HONG KONG (MarketWatch) — China’s banking system will require an eventual bailout by the central government, according to some analysts, who said figures released last week on the size of local-government borrowings point to the need for a rescue.
Credit Suisse economist Dong Tao said the numbers backed up concerns he’s been voicing for the past two years on China’s toxic loan problem.
“Ultimately, we believe that the central government will need to separate the local government’s bank debt from banks’ balance sheets and recapitalize the banks,” Tao said in a note following the release of data on China’s local-debt obligations by the National Audit Office.
The National Audit Office said on June 27 that local-government debt totaled 10.7 trillion yuan ($1.65 trillion), or about 27% of China’s 2010 gross domestic product. The total represented the tally at the end of 2010 and marked the first time the NAO had released official data on these obligations.
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The audit office figure included debt directly and explicitly liable by the local governments and 6,576 financing vehicles established by the governments. Figures released by the China Banking Regulatory Commission in November, which counted local-government financing vehicles and subsidiaries, put the figure at 9.09 trillion yuan.
Tao said a government-led rescue wasn’t likely within the next 18 months, as there were few signs of an imminent crisis, although he added that recent press reports have indicated preliminary government steps towards a bailout.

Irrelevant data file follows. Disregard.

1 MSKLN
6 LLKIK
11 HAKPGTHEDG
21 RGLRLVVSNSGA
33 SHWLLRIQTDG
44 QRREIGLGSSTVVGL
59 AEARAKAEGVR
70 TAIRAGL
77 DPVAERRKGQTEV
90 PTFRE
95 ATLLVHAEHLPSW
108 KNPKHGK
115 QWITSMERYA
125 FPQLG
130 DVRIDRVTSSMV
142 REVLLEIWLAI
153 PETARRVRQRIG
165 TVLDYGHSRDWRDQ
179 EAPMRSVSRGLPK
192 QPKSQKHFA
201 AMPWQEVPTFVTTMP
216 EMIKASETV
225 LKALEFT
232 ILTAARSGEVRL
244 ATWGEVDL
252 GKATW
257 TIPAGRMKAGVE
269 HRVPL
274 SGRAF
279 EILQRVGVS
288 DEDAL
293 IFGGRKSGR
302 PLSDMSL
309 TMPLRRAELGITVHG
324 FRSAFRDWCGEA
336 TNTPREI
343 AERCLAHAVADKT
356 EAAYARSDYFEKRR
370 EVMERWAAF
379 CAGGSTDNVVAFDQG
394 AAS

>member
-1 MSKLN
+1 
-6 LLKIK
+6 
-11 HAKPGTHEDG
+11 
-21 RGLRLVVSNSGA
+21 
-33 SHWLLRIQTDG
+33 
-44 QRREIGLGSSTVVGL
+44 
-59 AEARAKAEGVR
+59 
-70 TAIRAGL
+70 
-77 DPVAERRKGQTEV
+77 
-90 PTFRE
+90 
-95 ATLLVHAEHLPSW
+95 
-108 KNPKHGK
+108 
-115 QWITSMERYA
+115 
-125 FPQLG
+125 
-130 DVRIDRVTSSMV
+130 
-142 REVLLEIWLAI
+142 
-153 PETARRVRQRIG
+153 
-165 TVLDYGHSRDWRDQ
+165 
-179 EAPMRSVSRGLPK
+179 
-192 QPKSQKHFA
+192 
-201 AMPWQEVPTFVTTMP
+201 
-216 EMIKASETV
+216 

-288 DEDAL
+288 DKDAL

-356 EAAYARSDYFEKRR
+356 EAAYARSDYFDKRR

Reuters reported last month that Beijing is considering a bailout that could see the central government accept to 2 trillion to 3 trillion yuan of local governments’ outstanding debt in an effort to ensure against a mass default, which could bring down the economy.See report on China’s initial bailout plans.
Stress is building within the system, Tao said, as local governments face a growing pile of debts coming due at a time of declining land sales, normally a key revenue stream for the provincial authorities.
Meanwhile, local governments are also having trouble finding new sources of lending as state-controlled banks grow increasingly wary of their deteriorating ability to service existing debt.
Standard Chartered said last week there were early signs of major financial distress building at the local government level.
Anecdotes of local-government investment vehicles in Shanghai and in Yunnan province struggling to meet loan payments “signal the beginning of the wave of difficulties,” Standard Chartered’s China economist Stephen Green said in a note Thursday.
Green said he was upbeat on China’s ability to grow its way out of the problem, given its relatively modest debt profile, which he estimates at 71% of GDP.
Still, he also expects painful work ahead, estimating interest expense due this year on local government debt and their vehicles at 880 billion yuan.
Some local governments, he said, were working with banks to arrange emergency funding to avoid default, Green said.Shared From And Read More
China debt woes point to bank bailout Emerging Markets Report – MarketWatch